Wright was inducted into the Broadcast Pioneers of Philadelphia Hall of Fame in 2005. He died August 8, 2021 at the age of 92.

Hear Bill Wright, Sr., on WIBG (UNSCOPED) here. 

Hear Bill Wright, Sr., on WIBG (SCOPED) here. 

(Bill Wright, Sr. & Bill Wright Jr., 1955)

(The Don Shuttleworth Collection)

Station: KXOL Fort Worth, Tex.
Date: September 8, 1960
 59:31 (unscoped)
             35:54 (scoped)

 A funny thing happened on the way to KXOL.

TWO funny things actually - George Carlin and Jack Burns. Both are former KXOL jocks who became famous as comedians. They were part of an ever-changing cast of characters who graced the KXIOL mic during its 38 years (1947-85) of existence, including 20 (1956-76) as a Top 40 station. Other famous KXOL alumni include former CBS newsman Bob Schieffer, game show hostsRod Roddy and Jimmy Kaye and singer Kenny Sargent, a featured singer with Glenn Gray and his Casa Loma Orchestra.

Jim Tucker was part of the crew in 1960 where we hear him handling afternoon drive.

Enjoy Jim Tucker on KXOL (UNSCOPED) here. 

Enjoy Jim Tucker on KXOL (SCOPED) here. 

The Joe Fazio Collection)

Station: KDAY Los Angeles
Date: November, 1960
Time: 9:05

Alan Freed's radio career didn't end with the payola scandals of the late '50s. After leaving his last New York radio gig at WABC in 1959, Freed travelled west and wound up at one of L.A.'s legendary radio stations, KDAY. Holding down the 3-7 p.m. shift there in November 1960, Freed really didn't sound much different than he did in his heyday at WINS New York and WJW Cleveland in the '50s. In fact, the station went from number-22 in a 24-station market to number-three while Freed was there. However, Freed was eventually let go from KDAY for promoting local concerts in conflict with station policy.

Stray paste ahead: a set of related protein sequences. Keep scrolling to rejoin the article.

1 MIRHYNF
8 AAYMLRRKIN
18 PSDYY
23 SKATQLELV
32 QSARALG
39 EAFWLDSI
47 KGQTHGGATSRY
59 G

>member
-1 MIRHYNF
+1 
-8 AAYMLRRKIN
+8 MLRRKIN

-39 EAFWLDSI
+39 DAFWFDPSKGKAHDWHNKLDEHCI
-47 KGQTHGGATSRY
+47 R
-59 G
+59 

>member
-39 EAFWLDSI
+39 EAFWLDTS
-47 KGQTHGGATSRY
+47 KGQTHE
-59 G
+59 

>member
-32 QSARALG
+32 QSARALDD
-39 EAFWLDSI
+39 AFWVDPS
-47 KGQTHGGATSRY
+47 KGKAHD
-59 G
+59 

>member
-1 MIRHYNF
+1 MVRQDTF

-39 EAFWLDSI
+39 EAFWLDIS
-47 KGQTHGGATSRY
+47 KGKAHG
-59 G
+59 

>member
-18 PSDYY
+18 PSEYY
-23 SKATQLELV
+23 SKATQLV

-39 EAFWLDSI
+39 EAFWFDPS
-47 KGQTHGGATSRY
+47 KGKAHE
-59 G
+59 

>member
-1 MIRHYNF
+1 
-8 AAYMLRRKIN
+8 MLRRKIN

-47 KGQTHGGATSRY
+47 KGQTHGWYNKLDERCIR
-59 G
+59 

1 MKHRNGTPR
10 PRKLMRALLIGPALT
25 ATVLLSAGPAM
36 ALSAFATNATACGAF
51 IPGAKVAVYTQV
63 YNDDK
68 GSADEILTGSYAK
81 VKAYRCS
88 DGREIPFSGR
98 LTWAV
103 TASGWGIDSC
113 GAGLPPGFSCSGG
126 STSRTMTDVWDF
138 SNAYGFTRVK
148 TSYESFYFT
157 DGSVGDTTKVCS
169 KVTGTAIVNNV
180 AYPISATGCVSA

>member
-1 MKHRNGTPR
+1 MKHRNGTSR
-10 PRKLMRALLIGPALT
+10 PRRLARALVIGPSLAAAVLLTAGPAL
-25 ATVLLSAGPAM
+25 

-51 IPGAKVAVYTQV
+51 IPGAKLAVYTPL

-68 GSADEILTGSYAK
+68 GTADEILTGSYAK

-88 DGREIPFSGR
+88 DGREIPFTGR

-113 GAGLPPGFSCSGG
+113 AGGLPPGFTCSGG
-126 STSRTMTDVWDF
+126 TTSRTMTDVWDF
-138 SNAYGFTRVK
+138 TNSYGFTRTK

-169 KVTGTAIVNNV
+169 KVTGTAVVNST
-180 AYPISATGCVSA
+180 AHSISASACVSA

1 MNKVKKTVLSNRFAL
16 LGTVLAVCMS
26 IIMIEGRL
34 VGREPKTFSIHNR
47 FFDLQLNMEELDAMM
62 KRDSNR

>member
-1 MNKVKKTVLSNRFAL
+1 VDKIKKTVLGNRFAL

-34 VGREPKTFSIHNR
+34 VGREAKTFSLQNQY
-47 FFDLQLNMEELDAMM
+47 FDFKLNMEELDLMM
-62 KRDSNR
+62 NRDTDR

After his KDAY gig ended, Freed moved to WQAM Miami in 1962 where spent two months. In 1964 Freed worked briefly as an all-night deejay at KNOB, an FM jazz station in Los Angeles.

Freed died January 20, 1965 in Palm Springs, California, officially of uremia, some say of a broken heart. He was 43.

Freed was part of the Rock and Roll Hall of Fame's first class of inductees in 1986. He was inducted into the National Radio Hall of Fame in 1988.

Enjoy Alan Freed here.